So, Leah's a Catholic
I have to be honest- I'm not shocked by this. Surprised, absolutely- I did not wake up this morning thinking the next Unequally Yoked post I read would be in Patheos' Catholic portal. But Leah has held what I consider internally inconsistent beliefs for quite some time (and she knew it). I've been quite vocal about the fact that I can't rectify virtue ethics (or really any other ethical system) and the materialism I think necessarily follows from Atheism, so I'm not surprised that someone who I agree with a lot couldn't rectify them either. She's just a lot more sure of the former than I am.
That said, this is a staunch departure from some of her comments as recently as 8 months ago. I'm really interested to see how she goes about dealing with all of the reasons she's given in the past for why Catholicism isn't compelling to her.
In point of fact, she seems concerned with much different features of religion than I am- she is concerned mostly with morality and telos, whereas I spend a lot more time looking at the less attractive parts of various religions (like the Old Testament, or the Buddhist doctrine of detachment, etc.) under the assumption that if you reject one pillar of a given religion, you must reject the entire religion. I don't know that one method is categorically better than the other, but I am really interested to see how she defends her new position.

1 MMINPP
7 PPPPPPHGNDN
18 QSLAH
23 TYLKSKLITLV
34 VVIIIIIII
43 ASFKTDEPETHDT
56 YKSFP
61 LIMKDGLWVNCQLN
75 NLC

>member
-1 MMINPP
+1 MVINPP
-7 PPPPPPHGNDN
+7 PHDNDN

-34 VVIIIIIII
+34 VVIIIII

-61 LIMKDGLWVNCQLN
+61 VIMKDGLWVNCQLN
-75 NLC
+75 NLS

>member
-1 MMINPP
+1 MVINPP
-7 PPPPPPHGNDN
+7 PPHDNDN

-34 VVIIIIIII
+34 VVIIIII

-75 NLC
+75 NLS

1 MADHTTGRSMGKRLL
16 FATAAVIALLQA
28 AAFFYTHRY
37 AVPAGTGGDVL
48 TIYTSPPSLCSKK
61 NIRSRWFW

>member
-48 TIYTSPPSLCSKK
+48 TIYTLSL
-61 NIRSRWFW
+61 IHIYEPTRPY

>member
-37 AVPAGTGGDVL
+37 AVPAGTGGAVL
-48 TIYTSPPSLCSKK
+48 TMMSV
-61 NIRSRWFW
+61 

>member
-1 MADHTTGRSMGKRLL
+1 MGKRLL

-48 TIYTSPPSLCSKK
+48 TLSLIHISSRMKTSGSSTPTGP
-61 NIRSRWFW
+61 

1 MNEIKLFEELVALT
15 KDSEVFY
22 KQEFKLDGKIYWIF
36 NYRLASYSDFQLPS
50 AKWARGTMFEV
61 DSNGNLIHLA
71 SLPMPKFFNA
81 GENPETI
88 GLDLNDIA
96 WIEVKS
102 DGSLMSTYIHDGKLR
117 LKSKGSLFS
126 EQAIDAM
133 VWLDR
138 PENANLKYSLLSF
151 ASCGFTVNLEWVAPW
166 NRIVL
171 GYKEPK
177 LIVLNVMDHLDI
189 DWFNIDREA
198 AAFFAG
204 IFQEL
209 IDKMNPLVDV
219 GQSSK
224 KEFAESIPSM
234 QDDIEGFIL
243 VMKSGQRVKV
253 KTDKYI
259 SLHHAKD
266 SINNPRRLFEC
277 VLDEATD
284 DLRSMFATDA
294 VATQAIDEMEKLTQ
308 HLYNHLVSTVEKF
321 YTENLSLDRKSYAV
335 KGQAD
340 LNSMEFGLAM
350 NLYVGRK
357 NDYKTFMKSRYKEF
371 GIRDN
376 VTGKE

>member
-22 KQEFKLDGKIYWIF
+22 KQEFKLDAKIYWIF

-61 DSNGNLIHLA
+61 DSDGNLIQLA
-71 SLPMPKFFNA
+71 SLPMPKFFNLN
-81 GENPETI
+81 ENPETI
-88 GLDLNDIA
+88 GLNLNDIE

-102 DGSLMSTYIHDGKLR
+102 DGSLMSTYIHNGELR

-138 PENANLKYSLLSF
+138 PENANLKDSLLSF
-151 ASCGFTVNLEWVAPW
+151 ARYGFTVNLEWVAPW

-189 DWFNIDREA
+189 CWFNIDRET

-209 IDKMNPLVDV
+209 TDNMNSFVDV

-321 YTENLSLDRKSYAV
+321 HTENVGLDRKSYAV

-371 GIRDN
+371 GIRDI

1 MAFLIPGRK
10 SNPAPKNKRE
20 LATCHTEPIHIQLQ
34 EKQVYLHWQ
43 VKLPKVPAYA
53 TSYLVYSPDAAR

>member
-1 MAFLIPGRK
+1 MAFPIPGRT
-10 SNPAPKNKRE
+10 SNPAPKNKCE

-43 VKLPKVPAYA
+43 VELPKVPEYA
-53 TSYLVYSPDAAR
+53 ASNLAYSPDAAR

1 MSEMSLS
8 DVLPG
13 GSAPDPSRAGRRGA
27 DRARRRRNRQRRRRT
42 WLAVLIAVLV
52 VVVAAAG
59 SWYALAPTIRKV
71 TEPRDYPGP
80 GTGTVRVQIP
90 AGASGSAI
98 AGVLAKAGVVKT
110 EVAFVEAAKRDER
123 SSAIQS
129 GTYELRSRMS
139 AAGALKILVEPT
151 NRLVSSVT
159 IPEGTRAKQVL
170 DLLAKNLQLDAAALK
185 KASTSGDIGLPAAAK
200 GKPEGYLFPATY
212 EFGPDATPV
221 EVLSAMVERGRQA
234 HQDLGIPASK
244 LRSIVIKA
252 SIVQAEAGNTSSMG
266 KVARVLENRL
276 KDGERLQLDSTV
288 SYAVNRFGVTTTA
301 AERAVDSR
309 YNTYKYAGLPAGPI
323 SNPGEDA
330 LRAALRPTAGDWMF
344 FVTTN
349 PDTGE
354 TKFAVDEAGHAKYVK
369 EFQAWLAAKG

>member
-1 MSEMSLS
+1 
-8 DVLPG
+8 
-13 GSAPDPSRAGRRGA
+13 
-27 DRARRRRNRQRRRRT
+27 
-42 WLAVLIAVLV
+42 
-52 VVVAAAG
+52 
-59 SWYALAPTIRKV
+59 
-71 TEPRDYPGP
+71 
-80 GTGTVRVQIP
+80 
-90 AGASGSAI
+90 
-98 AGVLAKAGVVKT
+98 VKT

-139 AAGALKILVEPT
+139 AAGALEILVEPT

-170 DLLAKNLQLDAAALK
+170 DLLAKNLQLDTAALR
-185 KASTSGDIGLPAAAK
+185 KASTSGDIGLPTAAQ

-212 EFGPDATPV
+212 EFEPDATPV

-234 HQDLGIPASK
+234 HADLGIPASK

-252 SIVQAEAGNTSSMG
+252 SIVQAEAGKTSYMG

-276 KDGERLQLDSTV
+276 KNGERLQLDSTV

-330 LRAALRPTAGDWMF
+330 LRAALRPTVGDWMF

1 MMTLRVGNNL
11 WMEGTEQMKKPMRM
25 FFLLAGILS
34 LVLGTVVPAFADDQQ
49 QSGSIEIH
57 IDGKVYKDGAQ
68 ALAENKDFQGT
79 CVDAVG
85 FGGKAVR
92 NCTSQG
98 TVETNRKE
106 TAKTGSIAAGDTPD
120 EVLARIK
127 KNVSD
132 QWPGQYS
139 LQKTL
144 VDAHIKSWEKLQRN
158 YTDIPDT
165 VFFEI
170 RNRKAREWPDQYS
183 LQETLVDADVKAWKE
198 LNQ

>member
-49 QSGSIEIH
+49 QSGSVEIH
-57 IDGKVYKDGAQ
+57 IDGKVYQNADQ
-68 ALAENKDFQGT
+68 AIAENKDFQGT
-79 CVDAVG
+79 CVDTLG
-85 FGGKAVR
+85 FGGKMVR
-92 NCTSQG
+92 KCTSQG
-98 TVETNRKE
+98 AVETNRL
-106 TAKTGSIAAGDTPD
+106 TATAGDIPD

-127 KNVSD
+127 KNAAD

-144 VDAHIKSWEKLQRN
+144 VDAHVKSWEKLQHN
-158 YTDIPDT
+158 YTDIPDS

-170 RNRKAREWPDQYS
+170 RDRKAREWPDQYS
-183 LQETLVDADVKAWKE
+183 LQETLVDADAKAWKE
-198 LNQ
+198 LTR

Ultimately, I'm really excited for Leah. I legitimately hope she's found truth- but even if she hasn't, this will be a tremendous learning experience for her (My understanding is that she's a cradle Atheist, but I could be wrong there). I obviously don't think she's right- at least not at the moment- but I've read enough of her blog to be convinced that she is legitimately looking for truth. And if her search for truth has lead her down a path that I don't quite agree with, then at the very least it should be taken as a clue to me to take the position seriously.
I know from personal experience how hard a conversion can be. You need a certain level of intellectual honesty to admit that you've been wrong your whole life. For someone as well known and influential as her, I'm sure it was even more difficult than I realize in light of the reaction she knew her hundreds of Atheist readers would have. That takes a great deal of moral fortitude.
I'll certainly be challenging her on her new beliefs in the coming months, but for today, I'll just say good for her. I don't agree with her conclusion, but I do agree with the way she went about getting there- and I'm definitely rooting for her.